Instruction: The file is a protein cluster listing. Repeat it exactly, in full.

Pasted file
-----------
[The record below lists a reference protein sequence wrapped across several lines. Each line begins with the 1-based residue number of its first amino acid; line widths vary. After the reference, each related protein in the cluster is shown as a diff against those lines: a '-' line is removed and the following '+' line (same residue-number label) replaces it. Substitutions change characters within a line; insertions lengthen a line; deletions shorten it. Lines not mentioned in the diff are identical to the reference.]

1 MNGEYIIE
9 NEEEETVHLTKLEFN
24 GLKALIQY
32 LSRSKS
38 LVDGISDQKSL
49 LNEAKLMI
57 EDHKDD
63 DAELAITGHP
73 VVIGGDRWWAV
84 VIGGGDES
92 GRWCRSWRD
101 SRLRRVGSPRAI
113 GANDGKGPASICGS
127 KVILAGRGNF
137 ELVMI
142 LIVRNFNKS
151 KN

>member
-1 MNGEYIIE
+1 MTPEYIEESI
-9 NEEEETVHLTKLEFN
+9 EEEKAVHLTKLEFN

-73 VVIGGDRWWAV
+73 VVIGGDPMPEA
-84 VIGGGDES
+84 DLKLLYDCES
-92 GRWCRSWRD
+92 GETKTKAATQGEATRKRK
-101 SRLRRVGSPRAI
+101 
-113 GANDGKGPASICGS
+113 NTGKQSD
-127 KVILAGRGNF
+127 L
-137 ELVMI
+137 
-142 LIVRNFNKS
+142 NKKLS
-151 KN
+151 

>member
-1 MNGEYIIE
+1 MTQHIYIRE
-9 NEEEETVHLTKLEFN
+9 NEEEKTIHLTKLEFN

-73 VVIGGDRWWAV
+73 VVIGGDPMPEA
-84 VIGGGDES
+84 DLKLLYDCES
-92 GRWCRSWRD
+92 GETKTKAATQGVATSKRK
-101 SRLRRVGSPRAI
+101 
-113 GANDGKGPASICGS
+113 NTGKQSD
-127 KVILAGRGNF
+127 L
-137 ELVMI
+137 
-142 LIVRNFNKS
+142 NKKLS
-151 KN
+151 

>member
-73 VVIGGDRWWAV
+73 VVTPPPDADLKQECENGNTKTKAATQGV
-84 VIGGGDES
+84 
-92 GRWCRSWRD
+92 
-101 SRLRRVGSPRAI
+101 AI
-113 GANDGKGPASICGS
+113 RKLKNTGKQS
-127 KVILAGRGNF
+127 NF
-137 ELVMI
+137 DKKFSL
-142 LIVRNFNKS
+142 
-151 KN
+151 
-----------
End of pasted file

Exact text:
[The record below lists a reference protein sequence wrapped across several lines. Each line begins with the 1-based residue number of its first amino acid; line widths vary. After the reference, each related protein in the cluster is shown as a diff against those lines: a '-' line is removed and the following '+' line (same residue-number label) replaces it. Substitutions change characters within a line; insertions lengthen a line; deletions shorten it. Lines not mentioned in the diff are identical to the reference.]

1 MNGEYIIE
9 NEEEETVHLTKLEFN
24 GLKALIQY
32 LSRSKS
38 LVDGISDQKSL
49 LNEAKLMI
57 EDHKDD
63 DAELAITGHP
73 VVIGGDRWWAV
84 VIGGGDES
92 GRWCRSWRD
101 SRLRRVGSPRAI
113 GANDGKGPASICGS
127 KVILAGRGNF
137 ELVMI
142 LIVRNFNKS
151 KN

>member
-1 MNGEYIIE
+1 MTPEYIEESI
-9 NEEEETVHLTKLEFN
+9 EEEKAVHLTKLEFN

-73 VVIGGDRWWAV
+73 VVIGGDPMPEA
-84 VIGGGDES
+84 DLKLLYDCES
-92 GRWCRSWRD
+92 GETKTKAATQGEATRKRK
-101 SRLRRVGSPRAI
+101 
-113 GANDGKGPASICGS
+113 NTGKQSD
-127 KVILAGRGNF
+127 L
-137 ELVMI
+137 
-142 LIVRNFNKS
+142 NKKLS
-151 KN
+151 

>member
-1 MNGEYIIE
+1 MTQHIYIRE
-9 NEEEETVHLTKLEFN
+9 NEEEKTIHLTKLEFN

-73 VVIGGDRWWAV
+73 VVIGGDPMPEA
-84 VIGGGDES
+84 DLKLLYDCES
-92 GRWCRSWRD
+92 GETKTKAATQGVATSKRK
-101 SRLRRVGSPRAI
+101 
-113 GANDGKGPASICGS
+113 NTGKQSD
-127 KVILAGRGNF
+127 L
-137 ELVMI
+137 
-142 LIVRNFNKS
+142 NKKLS
-151 KN
+151 

>member
-73 VVIGGDRWWAV
+73 VVTPPPDADLKQECENGNTKTKAATQGV
-84 VIGGGDES
+84 
-92 GRWCRSWRD
+92 
-101 SRLRRVGSPRAI
+101 AI
-113 GANDGKGPASICGS
+113 RKLKNTGKQS
-127 KVILAGRGNF
+127 NF
-137 ELVMI
+137 DKKFSL
-142 LIVRNFNKS
+142 
-151 KN
+151 